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Bonner v. Camden County Jail

United States District Court, D. New Jersey

January 8, 2019

TEVIN BONNER, Plaintiff,
v.
CAMDEN COUNTY JAIL, Defendant.

          Tevin Bonner, Plaintiff Pro Se

          OPINION

          JEROME B. SIMANDLE UNITED STATES DISTRICT JUDGE

         I. INTRODUCTION

         Plaintiff Tevin Bonner seeks to bring a civil rights Complaint pursuant to 42 U.S.C. § 1983 against Camden County Jail (“CCJ”) for allegedly unconstitutional conditions of confinement. Complaint, Docket Entry 1.

         Plaintiff seeks to bring this civil action without prepayment of fees or security. Docket Entry 1-3. Based on Plaintiff's affidavit of indigency, the Court will grant his application to proceed in forma pauperis.

         At this time, the Court must review the Complaint, pursuant to 28 U.S.C. § 1915(e)(2) to determine whether it should be dismissed as frivolous or malicious, for failure to state a claim upon which relief may be granted, or because it seeks monetary relief from a defendant who is immune from such relief. For the reasons set forth below, it is clear from the Complaint that the claim arose more than two years before the Complaint was filed. It is therefore barred by the two-year statute of limitations that governs claims of unconstitutional conduct under 42 U.S.C. § 1983. The Court will therefore dismiss the Complaint with prejudice for failure to state a claim. 28 U.S.C. § 1915(e)(2)(b)(ii).

         II. BACKGROUND

         The Complaint, filed on September 24, 2018, alleges that Plaintiff slept “in the room with 4 people for over a year strai[gh]t and have been sleeping on the floor the whole time and within that time I have suffered from back injuries.” Complaint § III(C). Plaintiff states that these events occurred “September 30, 2014 to December 11, 2015.” Id. § III(B). Plaintiff claims to have sustained “back injuries.” Id. § IV. He seeks relief of “[$]20, 000.” Id. § V.

         III. STANDARD OF REVIEW

         Section 1915(e)(2) requires a court to review complaints prior to service of the summons and complaint in cases in which a plaintiff is proceeding in forma pauperis. The Court must sua sponte dismiss any claim that is frivolous, is malicious, fails to state a claim upon which relief may be granted, or seeks monetary relief from a defendant who is immune from such relief. This action is subject to sua sponte screening for dismissal under 28 U.S.C. § 1915(e)(2)(B) because Plaintiff is proceeding in forma pauperis.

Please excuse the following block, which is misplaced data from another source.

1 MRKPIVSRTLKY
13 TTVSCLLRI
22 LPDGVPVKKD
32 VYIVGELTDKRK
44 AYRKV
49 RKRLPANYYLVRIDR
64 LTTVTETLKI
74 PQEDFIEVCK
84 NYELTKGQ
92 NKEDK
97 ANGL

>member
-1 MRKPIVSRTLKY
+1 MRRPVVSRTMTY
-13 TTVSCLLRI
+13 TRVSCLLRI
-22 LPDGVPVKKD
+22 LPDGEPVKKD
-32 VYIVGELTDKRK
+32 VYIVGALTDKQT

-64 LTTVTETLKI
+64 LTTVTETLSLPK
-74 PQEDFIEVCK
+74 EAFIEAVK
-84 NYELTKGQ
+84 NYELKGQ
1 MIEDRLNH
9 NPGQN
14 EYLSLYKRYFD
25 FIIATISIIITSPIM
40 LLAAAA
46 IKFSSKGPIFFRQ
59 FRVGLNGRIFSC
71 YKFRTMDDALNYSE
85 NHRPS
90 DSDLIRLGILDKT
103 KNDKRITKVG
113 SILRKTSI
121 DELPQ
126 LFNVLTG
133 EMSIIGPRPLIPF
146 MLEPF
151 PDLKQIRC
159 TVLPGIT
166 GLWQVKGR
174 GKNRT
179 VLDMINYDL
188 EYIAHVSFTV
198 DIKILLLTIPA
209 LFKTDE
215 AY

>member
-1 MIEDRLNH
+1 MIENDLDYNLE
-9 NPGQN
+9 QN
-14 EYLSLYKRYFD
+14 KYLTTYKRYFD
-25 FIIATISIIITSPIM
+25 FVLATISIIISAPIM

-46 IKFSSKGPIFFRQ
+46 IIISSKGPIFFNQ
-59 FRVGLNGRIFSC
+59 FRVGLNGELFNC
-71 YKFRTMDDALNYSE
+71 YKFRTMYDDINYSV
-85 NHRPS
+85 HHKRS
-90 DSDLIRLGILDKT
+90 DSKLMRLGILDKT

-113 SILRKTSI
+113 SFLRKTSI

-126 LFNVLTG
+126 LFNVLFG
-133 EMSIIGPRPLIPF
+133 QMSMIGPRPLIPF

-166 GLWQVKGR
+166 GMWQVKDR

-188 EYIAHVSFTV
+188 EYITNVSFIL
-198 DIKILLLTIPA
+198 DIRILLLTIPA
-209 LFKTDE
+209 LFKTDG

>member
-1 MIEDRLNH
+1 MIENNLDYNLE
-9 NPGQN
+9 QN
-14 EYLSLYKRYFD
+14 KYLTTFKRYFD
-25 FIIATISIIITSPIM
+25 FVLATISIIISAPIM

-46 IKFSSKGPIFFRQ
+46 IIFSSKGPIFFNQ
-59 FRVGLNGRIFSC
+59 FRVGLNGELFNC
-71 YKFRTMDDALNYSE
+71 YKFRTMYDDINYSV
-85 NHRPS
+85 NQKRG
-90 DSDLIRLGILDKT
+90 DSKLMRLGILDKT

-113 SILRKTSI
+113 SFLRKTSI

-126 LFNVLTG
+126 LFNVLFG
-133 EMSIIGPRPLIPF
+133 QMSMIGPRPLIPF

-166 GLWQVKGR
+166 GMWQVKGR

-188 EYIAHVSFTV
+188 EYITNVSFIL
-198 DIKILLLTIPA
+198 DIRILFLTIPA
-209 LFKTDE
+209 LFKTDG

To survive sua sponte screening for failure to state a claim, the complaint must allege “sufficient factual matter” to show that the claim is facially plausible. Fowler v. UPMS Shadyside, 578 F.3d 203, 210 (3d Cir. 2009) (citation omitted). “A claim has facial plausibility when the plaintiff pleads factual content that allows the court to draw the reasonable inference that the defendant is liable for the misconduct alleged.” Fair Wind Sailing, Inc. v. Dempster, 764 F.3d 303, 308 n.3 (3d Cir. 2014) (quoting Iqbal, 556 U.S. at 678). “[A] pleading that offers ‘labels or conclusions' or ‘a formulaic recitation of the elements of a cause of action will not do.'” Ashcroft v. Iqbal, 556 U.S. 662, 678 (2009) (quoting Bell Atlantic Corp. v. Twombly, 550 U.S. 544, 555 (2007)).

         IV. DISCUSSION

         The Complaint alleges that Plaintiff experienced unconstitutional conditions of confinement while confined at CCJ from “September 30, 2014 to December 11, 2015.” Complaint § III(B). Civil rights claims under § 1983 are governed by New Jersey's limitations period for personal injury and must be brought within two years of the claim's accrual. See Wilson v. Garcia, 471 U.S. 261, 276 (1985); Dique v. New Jersey State Police, 603 F.3d 181, 185 (3d Cir. 2010). “Under federal law, a cause of action accrues ‘when the plaintiff knew or should have known of the injury upon which the action is based.'” Montanez v. Sec'y Pa. Dep't of Corr., 773 F.3d 472, 480 (3d Cir. 2014) (quoting Kach v. Hose, 589 F.3d 626, 634 (3d Cir. 2009)).

         The allegedly unconstitutional conditions of confinement, namely the purported overcrowding and sleeping conditions in cells up to December 11, 2015, would have been immediately apparent to Plaintiff at the time of detention; therefore, the two-year statute of limitations for Plaintiff's claims expired in December 2017 at the latest, well before this Complaint was filed on September 24, 2018. (Docket Entry 1.) Plaintiff has filed this lawsuit too late. Although the Court may toll, or extend, the statute of limitations in the interests of justice, certain circumstances must be present before it can do so. Tolling is not warranted in this case because the state has not “actively misled” Plaintiff as to the existence of Plaintiff's cause of action, there are no extraordinary ...


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